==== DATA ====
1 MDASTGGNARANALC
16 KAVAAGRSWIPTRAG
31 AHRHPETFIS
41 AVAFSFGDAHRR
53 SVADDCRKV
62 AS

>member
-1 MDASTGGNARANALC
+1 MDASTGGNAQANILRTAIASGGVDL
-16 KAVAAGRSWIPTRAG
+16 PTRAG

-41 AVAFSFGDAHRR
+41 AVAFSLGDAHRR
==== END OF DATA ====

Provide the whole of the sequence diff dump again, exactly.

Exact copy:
1 MDASTGGNARANALC
16 KAVAAGRSWIPTRAG
31 AHRHPETFIS
41 AVAFSFGDAHRR
53 SVADDCRKV
62 AS

>member
-1 MDASTGGNARANALC
+1 MDASTGGNAQANILRTAIASGGVDL
-16 KAVAAGRSWIPTRAG
+16 PTRAG

-41 AVAFSFGDAHRR
+41 AVAFSLGDAHRR